Three months. 90 days.
An entire semester nearly concludes.
A lot can happen in that time.
So we were startled to learn that Penn State students whose Social Security numbers may have been compromised were not notified until three months after the breach was discovered.
The university initially reported on Sept. 10 that malicious software infected a University Park computer server that contained Social Security numbers of 1,406 students who attended Penn State Altoona before 2005. The issue was caused by an SQL infection, which targets data-driven applications.
On Dec. 28, Penn State sent letters to the students whose Social Security numbers may have been compromised.
The university said it was time-consuming to determine how much personally identifiable information the injection put at risk. As of right now, we know that an outside computer accessed the Social Security information, but there’s no evidence that unauthorized people used it.
If this is the case, we are lucky that no personal information was compromised. If this were to ever happen again, we might not be this lucky.
But why, when so many awful situations could have arisen, would the university wait so long to tell students about a possible breach in security? Obviously, no one wants his or her Social Security number in the hands of the wrong person.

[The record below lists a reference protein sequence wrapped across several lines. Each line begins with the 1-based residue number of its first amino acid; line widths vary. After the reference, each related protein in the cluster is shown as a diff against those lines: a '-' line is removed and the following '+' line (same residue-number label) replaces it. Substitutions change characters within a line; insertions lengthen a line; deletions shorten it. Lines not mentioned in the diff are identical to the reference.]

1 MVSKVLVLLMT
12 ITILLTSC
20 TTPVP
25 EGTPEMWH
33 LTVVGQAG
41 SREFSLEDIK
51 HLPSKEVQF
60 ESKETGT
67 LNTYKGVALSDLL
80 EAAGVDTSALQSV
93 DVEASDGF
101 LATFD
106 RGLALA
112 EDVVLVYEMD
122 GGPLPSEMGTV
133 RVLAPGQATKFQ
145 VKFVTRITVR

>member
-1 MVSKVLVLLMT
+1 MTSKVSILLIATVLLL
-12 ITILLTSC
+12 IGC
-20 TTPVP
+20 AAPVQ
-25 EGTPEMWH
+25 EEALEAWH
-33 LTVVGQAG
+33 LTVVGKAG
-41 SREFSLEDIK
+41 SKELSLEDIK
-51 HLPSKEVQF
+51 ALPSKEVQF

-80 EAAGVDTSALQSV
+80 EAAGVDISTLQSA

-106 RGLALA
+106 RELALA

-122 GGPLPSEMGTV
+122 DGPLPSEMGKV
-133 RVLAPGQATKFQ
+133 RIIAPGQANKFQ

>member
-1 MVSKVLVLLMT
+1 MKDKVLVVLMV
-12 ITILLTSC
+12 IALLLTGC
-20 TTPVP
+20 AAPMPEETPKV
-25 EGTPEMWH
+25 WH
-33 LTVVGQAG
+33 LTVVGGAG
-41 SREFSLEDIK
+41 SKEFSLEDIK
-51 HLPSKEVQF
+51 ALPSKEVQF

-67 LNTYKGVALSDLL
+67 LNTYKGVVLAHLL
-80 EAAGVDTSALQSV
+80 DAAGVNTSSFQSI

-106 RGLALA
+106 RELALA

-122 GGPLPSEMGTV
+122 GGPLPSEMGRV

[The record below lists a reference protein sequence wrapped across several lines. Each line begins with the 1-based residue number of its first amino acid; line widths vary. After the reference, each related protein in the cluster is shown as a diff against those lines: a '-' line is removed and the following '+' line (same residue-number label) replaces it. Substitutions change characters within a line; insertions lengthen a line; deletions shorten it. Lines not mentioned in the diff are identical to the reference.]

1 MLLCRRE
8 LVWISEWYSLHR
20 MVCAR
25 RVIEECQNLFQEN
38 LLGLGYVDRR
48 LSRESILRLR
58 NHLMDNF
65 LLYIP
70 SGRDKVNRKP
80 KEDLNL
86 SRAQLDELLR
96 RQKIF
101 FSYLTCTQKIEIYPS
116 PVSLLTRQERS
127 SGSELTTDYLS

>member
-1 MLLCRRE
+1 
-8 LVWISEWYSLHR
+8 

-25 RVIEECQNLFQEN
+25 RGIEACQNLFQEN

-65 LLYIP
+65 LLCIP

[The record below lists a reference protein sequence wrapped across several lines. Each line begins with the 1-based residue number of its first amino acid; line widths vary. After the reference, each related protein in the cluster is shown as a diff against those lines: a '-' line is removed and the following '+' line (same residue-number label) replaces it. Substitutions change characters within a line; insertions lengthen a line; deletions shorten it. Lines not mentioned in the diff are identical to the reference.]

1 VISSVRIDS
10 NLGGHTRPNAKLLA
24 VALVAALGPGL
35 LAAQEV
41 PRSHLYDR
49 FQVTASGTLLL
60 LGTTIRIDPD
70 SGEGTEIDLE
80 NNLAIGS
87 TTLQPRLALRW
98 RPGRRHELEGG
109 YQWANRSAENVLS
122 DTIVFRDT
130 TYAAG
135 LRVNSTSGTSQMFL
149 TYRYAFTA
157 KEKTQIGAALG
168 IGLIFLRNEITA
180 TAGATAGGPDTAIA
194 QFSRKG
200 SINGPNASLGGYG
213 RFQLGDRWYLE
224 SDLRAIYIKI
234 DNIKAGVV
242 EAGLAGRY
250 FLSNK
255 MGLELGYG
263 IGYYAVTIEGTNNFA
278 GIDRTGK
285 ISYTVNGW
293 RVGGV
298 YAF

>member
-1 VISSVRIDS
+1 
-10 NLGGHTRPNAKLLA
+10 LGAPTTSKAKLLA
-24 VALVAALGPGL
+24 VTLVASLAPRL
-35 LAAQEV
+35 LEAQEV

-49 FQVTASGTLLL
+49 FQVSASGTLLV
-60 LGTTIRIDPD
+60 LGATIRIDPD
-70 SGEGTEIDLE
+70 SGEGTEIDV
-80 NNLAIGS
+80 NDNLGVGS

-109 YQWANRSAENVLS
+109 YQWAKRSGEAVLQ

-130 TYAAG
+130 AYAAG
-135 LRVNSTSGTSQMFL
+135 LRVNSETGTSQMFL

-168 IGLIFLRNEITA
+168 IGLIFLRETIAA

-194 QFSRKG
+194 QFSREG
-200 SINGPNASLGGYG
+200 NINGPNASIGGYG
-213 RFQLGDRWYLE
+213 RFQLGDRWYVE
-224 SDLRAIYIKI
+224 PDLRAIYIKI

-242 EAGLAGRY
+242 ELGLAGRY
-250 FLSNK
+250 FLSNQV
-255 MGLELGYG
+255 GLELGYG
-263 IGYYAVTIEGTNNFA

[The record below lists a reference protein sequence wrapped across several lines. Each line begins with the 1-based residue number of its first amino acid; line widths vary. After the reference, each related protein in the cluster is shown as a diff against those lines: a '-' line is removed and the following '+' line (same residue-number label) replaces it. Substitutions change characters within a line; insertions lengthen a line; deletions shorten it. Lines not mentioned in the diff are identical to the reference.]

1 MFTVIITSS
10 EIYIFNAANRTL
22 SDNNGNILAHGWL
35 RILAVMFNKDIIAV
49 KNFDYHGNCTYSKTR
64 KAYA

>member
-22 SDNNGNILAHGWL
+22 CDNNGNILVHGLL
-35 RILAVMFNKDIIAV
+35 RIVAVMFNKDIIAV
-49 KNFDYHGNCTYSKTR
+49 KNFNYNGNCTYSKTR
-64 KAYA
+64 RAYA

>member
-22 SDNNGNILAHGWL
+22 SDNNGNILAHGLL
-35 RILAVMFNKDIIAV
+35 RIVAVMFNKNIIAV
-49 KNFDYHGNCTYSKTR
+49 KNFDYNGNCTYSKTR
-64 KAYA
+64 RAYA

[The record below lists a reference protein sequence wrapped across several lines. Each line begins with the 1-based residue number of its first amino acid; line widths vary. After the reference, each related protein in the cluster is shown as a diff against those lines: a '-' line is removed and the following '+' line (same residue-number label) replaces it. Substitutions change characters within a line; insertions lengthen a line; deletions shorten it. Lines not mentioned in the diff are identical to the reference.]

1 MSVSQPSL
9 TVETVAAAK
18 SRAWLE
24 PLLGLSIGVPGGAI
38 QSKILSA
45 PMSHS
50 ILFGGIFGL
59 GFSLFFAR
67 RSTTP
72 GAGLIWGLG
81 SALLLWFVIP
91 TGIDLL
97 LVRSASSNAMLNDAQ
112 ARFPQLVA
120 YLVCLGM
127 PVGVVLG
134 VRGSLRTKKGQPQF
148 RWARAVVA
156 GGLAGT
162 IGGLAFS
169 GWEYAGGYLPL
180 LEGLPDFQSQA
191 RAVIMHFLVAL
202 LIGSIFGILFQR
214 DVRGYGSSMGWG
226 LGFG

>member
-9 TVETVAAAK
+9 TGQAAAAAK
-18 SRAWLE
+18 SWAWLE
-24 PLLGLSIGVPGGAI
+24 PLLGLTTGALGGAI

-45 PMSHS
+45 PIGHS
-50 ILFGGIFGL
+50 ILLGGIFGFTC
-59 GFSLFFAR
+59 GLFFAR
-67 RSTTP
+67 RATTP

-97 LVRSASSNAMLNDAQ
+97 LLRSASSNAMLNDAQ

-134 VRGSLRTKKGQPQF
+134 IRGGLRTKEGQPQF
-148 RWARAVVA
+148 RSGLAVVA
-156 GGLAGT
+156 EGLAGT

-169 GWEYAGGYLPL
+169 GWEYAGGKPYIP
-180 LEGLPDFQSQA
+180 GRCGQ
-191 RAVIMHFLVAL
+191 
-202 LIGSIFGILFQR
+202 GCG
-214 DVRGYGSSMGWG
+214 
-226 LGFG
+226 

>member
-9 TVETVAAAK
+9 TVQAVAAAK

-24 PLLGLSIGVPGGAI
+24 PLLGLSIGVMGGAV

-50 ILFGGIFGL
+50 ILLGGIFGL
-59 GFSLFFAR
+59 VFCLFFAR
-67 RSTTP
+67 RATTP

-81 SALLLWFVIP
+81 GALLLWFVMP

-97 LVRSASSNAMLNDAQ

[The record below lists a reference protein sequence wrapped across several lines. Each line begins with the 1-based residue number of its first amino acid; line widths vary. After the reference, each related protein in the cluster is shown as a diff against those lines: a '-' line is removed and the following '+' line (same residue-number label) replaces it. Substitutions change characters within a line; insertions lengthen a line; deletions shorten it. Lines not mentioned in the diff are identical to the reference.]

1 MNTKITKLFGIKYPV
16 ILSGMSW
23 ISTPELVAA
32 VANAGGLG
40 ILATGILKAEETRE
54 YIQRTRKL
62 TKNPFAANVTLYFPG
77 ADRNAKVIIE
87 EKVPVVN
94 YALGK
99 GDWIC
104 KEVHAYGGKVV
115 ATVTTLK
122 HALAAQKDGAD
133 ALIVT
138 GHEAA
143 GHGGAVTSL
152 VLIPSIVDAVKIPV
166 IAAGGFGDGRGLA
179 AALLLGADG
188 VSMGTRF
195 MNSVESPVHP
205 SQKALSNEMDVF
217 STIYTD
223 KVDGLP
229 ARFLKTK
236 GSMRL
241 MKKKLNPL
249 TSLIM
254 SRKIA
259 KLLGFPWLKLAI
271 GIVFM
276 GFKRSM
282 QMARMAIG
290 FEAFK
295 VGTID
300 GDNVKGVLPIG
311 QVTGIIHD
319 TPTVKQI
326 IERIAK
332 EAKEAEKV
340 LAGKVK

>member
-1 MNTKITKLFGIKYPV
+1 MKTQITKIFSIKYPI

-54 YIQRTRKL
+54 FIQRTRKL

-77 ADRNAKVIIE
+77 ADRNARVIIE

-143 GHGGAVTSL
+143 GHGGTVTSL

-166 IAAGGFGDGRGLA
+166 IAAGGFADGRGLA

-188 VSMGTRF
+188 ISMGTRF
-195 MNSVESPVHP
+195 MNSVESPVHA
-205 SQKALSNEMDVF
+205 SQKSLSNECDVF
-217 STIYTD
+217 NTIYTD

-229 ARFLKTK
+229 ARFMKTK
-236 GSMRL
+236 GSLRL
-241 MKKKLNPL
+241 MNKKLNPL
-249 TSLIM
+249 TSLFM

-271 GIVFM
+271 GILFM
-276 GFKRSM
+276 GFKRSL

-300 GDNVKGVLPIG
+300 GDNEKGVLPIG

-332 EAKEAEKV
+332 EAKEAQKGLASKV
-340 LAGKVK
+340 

Students from Penn State Altoona could have had assets removed from their personal accounts.
It’s concerning that the university would wait so long to notify students. Students could have taken that time to better try to protect themselves.
Of course, it’s understandable that it took time to investigate the problem and compile a full list of students to notify of the possible problem, but the university definitely could have taken more steps to ensure the safety of its former students.
Why couldn’t the university let all Penn State Altoona students who attended before 2005 know that there was a possible security threat and advise former students to monitor their personal accounts? There was no advantage to not disclosing this information for three months.
Some people rarely, if ever, check their personal accounts to make sure they are up-to-date. It was important to let them monitor potential threats because, without notification, a huge problem could have gone unnoticed for months.
According to the 2012 Identity Fraud Survey Report, more than 11.6 million adults in the United States were exposed to identity fraud in 2011 — a 13 percent increase from 2010.
Most individuals who experienced identity theft ended up paying hundreds of dollars out-of-pocket as a result, according to the study.
Most likely, none of the students from Penn State Altoona would be happy about paying a few hundred extra dollars.
Some students probably do not even know how to look up their information, so they can monitor their accounts. It would probably be beneficial for students receive more guidance as to how to be careful with their online data. One idea would be to incorporate it into a freshman seminar course.